Updated: Oct 17, 2022
If you were an avid chart watcher in the early 70s, you might have started to believe you were witnessing something of a Dutch invasion of the world's charts. "Venus" by Shocking Blue and "Radar Love" by Golden Earring are still fine 45s, whilst no less an arbiter of taste than Quentin Tarantino would turn the George Baker Selection's "Little Green Bag" into one of the most iconic cinematic moments in later decades.
Even prog rockers (not an audience I tend to spend too much headspace thinking about) were given Focus and the extraordinary virtuoso performances of Jan Akkermann. I even admit to finding their Eurovision winner of 1975 "Dinge Dong" still amongst my favourites from that competition with its John Barry-esque thunderous opening - though I admit it is much better in Dutch when you don't realise how banal the lyrics are.
You'd be forgiven for thinking that Amsterdam might become the new Liverpool or San Francisco. Moving on a decade and you would soon see that, at least on the international stage, the Netherlands' hit-making prowess was much more akin to its drossier European neighbours.
I'm seriously praying that you do not remember the monstrosity "Susanna" by the Art Company - another of those horrible Palma Nova classics that package tourists brought back as readily as straw donkeys. Or who remembers a pair of twerps called MC Miker G and DJ Sven with their "Holiday Rap" - all dodgy moustaches and shiny pvc trousers. By the following decade, the Low Countries were obsessed with the pop fringes of techno and electro and so thank you, my Dutch friends, for 2 Unlimited and the Vengaboys.
If only the Netherlands played music like they played football.
However, all of these horrors can be forgiven because the Netherlands was the only major territory in the world to get behind one of the most emotional and moving singles you will ever have the pleasure to hear.
"Tinseltown In The Rain" by The Blue Nile.
Nowadays, all the critics will tell you how wonderful the Blue Nile were. They will tell you how under-appreciated their album was "Walk Across The Roof Tops" - well, let me tell you, they were the ones who so critically ignored them.
The Blue Nile had formed in Glasgow whilst at the University and although they were signed to Linn records, it was a myth that they were signed to be a demonstration act for Linn's top-of-the-range hi-fi equipment. I suspect this rumour started because their beautifully constructed soundscapes and textures sounded absolutely blissful when played through them.
It may also have led to the lack of interest shown in them during this period - regardless of what people will tell you now. I know because at a time when I was strapped for cash I distinctly recall being able to afford the 12" version because it was being so heavily discounted and nobody was buying it. Doubtless they were too busy purchasing yet another remix of "Two Tribes" in the summer of 1984.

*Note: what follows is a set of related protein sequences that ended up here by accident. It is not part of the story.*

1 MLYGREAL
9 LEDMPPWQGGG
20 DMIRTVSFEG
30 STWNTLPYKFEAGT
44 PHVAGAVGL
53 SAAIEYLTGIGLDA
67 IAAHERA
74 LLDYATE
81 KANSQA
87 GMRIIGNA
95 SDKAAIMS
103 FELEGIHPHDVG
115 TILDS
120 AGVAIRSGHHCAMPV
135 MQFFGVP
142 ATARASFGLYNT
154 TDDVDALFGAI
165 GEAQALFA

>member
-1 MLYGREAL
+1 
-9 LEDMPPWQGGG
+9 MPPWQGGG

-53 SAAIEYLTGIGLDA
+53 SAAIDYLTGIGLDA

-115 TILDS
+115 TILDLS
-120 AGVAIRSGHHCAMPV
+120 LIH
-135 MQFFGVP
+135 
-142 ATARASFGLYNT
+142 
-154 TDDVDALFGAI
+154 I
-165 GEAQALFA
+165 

The 12" single is an extended version that does something quite wonderful. Not for the Blue Nile a lot of stuttering vocal loops or unnecessary bleeps but simply it lets a song that you never really want to finish to go on a good minute and a half longer than the regular version. Frankly it could go on and on for another hour and I would not tire of it.
Not then... not now... not ever.
If you read my previous blog on Deacon Blue's "Raintown", that was an album that was always felt to be a reflection on Glasgow life and the same was attributed to this single. However, the band always said it was about any corner of any bustling city. They tried to replicate the low sound of traffic with the bassline throb and sawing strings. It is a magnificently atmospheric record that manages to sound panoramic and yet sparing.
However, the highlight is Paul Buchanan's achingly beautiful vocal delivery. It manages to be fragile and soulful at the same time and has a crack that makes your heart break. I defy you not to wonder why you've never heard more of it.
The Blue Nile have always been an enigma - four albums in 20 years. They make Kate Bush and Sade look positively frivolous. However, now they at least have the acclaim of certain groups who eventually found their way to one of the most neglectfully overlooked bands ever.
It reached #97 in the UK - which is criminal and for all I know, the result of about half a dozen of us buying the 12" single. It deserved so much better.
Hup Holland Hup!